Shooting Star

Number 14, freshman-guard, Hunter Mercier sizes up a shot versus SUNY Canton. Mercier Finished the games leading scorer with 21pts.

Time is winding down on the mechanical scoreboard as number 14 dribbles across half court.  She fakes right, goes left and puts up a shot.  It touches only the net as it slides through the rim.  Count it.

A freshman in the exercise science program, Hunter Mercier has become a key producer for the UMPI women’s basketball team.  An avid hiker and swimmer from Fairfield, Maine, Hunter is in the thick of her first season as an UMPI Owl.

Averaging over 30 minutes of playing time per game, Hunter plays until the final whistle.  She is top four in points scored per game, 10.8; rebounds collected per game, 3.6; while impressively making her shots 35.2 percent of the time.

Hunter also is leading the Owl women in 3-point percentage shooting, an impressive 38.1 percent.  When asked about her success from beyond the arc, Hunter answers humbly.

“I give credit to my teammates for finding me when I am open for three, and us working as hard as we can to get more open looks.”

Mercier is no stranger to basketball, playing through multiple knee surgeries in high school.  Two new ACLs later she wasn’t ready to give up the hardwood yet.  She remains a competitor on and off the court.

“The biggest adjustment from high school to college sports is the skill of the opponents.  The college athletes are bigger than high school players, they’re faster and they’re stronger, so I’ve had to work that much harder to keep a competitive edge.”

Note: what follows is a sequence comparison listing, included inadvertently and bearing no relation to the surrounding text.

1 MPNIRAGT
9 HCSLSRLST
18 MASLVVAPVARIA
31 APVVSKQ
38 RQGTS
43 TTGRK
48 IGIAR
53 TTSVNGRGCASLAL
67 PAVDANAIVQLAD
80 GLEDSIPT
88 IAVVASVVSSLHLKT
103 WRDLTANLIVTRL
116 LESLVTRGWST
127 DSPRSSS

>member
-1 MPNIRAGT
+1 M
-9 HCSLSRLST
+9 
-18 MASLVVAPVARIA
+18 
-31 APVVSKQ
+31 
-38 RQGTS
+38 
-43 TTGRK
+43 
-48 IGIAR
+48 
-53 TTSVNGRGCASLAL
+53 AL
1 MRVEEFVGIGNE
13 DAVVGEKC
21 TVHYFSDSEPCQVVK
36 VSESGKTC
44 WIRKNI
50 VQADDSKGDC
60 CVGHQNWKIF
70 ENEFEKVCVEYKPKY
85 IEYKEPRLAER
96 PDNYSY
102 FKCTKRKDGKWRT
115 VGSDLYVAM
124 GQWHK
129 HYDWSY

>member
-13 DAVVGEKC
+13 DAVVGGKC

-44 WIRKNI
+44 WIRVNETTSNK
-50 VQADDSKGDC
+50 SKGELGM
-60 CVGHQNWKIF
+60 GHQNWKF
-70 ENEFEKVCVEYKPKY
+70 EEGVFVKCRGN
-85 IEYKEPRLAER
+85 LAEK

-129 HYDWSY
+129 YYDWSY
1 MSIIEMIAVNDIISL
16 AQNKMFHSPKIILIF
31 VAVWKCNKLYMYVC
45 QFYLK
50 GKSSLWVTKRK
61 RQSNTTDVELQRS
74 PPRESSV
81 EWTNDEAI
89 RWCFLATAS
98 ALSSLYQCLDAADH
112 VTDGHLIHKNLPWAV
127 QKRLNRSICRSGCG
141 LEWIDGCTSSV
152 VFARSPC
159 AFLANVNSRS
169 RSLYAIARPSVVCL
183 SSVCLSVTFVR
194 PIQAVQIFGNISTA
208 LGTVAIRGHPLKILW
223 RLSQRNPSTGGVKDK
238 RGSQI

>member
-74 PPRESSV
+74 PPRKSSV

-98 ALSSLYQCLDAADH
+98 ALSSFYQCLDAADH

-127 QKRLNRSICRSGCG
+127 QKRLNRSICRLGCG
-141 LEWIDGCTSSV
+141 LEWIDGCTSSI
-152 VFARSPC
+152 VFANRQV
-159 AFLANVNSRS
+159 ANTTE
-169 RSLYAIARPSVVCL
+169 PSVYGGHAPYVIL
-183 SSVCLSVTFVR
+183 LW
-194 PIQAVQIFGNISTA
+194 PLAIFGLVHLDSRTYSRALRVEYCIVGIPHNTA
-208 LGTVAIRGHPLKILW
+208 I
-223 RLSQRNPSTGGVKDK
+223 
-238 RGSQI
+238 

The added difficulty of Hunter’s rehab to maintaining her skill level is an example of the passion she has for the game.

Hunter said transitioning to a full-time student athlete from high school is difficult.  “There have been more than a few late nights spent studying.”  She stays focused to maintain her marks.  Academic quality takes priority over athletics here at UMPI.  She spoke about the eligibility rules for student athletes being helpful reminders for keeping up with the school work.

“If your grades stink, you can’t play.  And we all want to play.”  She plans to continue playing basketball for the University of Maine Presque Isle as she progresses toward her bachelor’s degree.

When Hunter’s coach, Gavin Kane was asked about her as a student he replied, “Hunter has really adapted quickly to life as a college student-athlete.  She has done a very good job in the classroom and understands the importance of getting a great education.”

The conversation rolls to Mercier’s successes as a member of the basketball team.

“Hunter has had an excellent freshman season on the basketball court.  The grind in college sports is pretty significant both physically as well as mentally.  I feel that (Hunter) has handled both aspects very well.”

Right now, Hunter is pretty busy with basketball she says.  But when she does find some free time, she enjoys exploring Presque Isle, as well as socializing in the dorms or Gentile Hall.